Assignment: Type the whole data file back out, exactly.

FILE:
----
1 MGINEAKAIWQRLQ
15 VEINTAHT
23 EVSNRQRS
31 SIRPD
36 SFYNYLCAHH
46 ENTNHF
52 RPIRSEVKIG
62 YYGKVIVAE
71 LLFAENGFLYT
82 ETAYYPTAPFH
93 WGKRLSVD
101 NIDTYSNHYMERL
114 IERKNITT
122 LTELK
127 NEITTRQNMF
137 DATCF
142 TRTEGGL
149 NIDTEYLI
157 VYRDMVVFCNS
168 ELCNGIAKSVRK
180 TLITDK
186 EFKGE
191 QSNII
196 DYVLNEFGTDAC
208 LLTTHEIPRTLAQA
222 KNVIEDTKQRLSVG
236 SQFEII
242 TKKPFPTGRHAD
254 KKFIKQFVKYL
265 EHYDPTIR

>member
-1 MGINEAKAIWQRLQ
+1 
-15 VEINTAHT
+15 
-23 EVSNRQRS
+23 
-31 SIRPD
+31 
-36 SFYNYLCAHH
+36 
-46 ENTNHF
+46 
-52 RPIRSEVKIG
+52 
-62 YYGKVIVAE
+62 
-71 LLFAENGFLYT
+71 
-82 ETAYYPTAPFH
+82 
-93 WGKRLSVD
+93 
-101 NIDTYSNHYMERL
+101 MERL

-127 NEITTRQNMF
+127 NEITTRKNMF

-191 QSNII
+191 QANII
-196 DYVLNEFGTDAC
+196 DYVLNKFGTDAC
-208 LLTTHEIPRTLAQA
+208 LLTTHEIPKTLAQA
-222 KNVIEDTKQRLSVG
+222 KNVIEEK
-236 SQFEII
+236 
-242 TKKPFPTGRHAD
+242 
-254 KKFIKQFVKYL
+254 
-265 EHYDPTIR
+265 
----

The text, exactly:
1 MGINEAKAIWQRLQ
15 VEINTAHT
23 EVSNRQRS
31 SIRPD
36 SFYNYLCAHH
46 ENTNHF
52 RPIRSEVKIG
62 YYGKVIVAE
71 LLFAENGFLYT
82 ETAYYPTAPFH
93 WGKRLSVD
101 NIDTYSNHYMERL
114 IERKNITT
122 LTELK
127 NEITTRQNMF
137 DATCF
142 TRTEGGL
149 NIDTEYLI
157 VYRDMVVFCNS
168 ELCNGIAKSVRK
180 TLITDK
186 EFKGE
191 QSNII
196 DYVLNEFGTDAC
208 LLTTHEIPRTLAQA
222 KNVIEDTKQRLSVG
236 SQFEII
242 TKKPFPTGRHAD
254 KKFIKQFVKYL
265 EHYDPTIR

>member
-1 MGINEAKAIWQRLQ
+1 
-15 VEINTAHT
+15 
-23 EVSNRQRS
+23 
-31 SIRPD
+31 
-36 SFYNYLCAHH
+36 
-46 ENTNHF
+46 
-52 RPIRSEVKIG
+52 
-62 YYGKVIVAE
+62 
-71 LLFAENGFLYT
+71 
-82 ETAYYPTAPFH
+82 
-93 WGKRLSVD
+93 
-101 NIDTYSNHYMERL
+101 MERL

-127 NEITTRQNMF
+127 NEITTRKNMF

-191 QSNII
+191 QANII
-196 DYVLNEFGTDAC
+196 DYVLNKFGTDAC
-208 LLTTHEIPRTLAQA
+208 LLTTHEIPKTLAQA
-222 KNVIEDTKQRLSVG
+222 KNVIEEK
-236 SQFEII
+236 
-242 TKKPFPTGRHAD
+242 
-254 KKFIKQFVKYL
+254 
-265 EHYDPTIR
+265 